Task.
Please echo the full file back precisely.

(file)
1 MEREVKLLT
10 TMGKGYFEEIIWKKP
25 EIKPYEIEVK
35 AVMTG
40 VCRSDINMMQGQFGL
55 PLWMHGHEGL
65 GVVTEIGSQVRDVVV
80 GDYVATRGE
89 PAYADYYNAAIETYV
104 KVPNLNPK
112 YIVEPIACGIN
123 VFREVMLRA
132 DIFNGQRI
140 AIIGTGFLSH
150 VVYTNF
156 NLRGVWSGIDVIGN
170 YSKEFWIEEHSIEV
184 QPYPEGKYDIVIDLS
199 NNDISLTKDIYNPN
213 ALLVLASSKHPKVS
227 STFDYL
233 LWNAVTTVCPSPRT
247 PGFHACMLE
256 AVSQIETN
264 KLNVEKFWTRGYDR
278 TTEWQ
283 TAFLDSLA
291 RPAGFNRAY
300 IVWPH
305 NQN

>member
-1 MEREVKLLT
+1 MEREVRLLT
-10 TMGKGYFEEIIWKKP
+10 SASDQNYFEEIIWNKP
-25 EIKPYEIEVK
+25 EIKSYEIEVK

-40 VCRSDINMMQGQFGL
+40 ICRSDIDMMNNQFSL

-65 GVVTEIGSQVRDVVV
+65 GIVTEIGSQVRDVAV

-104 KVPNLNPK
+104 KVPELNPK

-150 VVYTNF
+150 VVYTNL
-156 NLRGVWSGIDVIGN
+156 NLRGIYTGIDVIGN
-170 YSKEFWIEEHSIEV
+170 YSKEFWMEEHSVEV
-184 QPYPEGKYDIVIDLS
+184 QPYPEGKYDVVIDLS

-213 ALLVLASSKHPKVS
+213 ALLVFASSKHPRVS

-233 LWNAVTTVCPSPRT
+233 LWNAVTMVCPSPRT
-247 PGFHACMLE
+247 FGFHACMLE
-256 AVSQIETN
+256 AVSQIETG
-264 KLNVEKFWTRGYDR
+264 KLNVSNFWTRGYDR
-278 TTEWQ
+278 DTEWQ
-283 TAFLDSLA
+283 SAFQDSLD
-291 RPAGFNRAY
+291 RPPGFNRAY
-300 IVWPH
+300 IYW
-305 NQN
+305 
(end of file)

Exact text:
1 MEREVKLLT
10 TMGKGYFEEIIWKKP
25 EIKPYEIEVK
35 AVMTG
40 VCRSDINMMQGQFGL
55 PLWMHGHEGL
65 GVVTEIGSQVRDVVV
80 GDYVATRGE
89 PAYADYYNAAIETYV
104 KVPNLNPK
112 YIVEPIACGIN
123 VFREVMLRA
132 DIFNGQRI
140 AIIGTGFLSH
150 VVYTNF
156 NLRGVWSGIDVIGN
170 YSKEFWIEEHSIEV
184 QPYPEGKYDIVIDLS
199 NNDISLTKDIYNPN
213 ALLVLASSKHPKVS
227 STFDYL
233 LWNAVTTVCPSPRT
247 PGFHACMLE
256 AVSQIETN
264 KLNVEKFWTRGYDR
278 TTEWQ
283 TAFLDSLA
291 RPAGFNRAY
300 IVWPH
305 NQN

>member
-1 MEREVKLLT
+1 MEREVRLLT
-10 TMGKGYFEEIIWKKP
+10 SASDQNYFEEIIWNKP
-25 EIKPYEIEVK
+25 EIKSYEIEVK

-40 VCRSDINMMQGQFGL
+40 ICRSDIDMMNNQFSL

-65 GVVTEIGSQVRDVVV
+65 GIVTEIGSQVRDVAV

-104 KVPNLNPK
+104 KVPELNPK

-150 VVYTNF
+150 VVYTNL
-156 NLRGVWSGIDVIGN
+156 NLRGIYTGIDVIGN
-170 YSKEFWIEEHSIEV
+170 YSKEFWMEEHSVEV
-184 QPYPEGKYDIVIDLS
+184 QPYPEGKYDVVIDLS

-213 ALLVLASSKHPKVS
+213 ALLVFASSKHPRVS

-233 LWNAVTTVCPSPRT
+233 LWNAVTMVCPSPRT
-247 PGFHACMLE
+247 FGFHACMLE
-256 AVSQIETN
+256 AVSQIETG
-264 KLNVEKFWTRGYDR
+264 KLNVSNFWTRGYDR
-278 TTEWQ
+278 DTEWQ
-283 TAFLDSLA
+283 SAFQDSLD
-291 RPAGFNRAY
+291 RPPGFNRAY
-300 IVWPH
+300 IYW
-305 NQN
+305 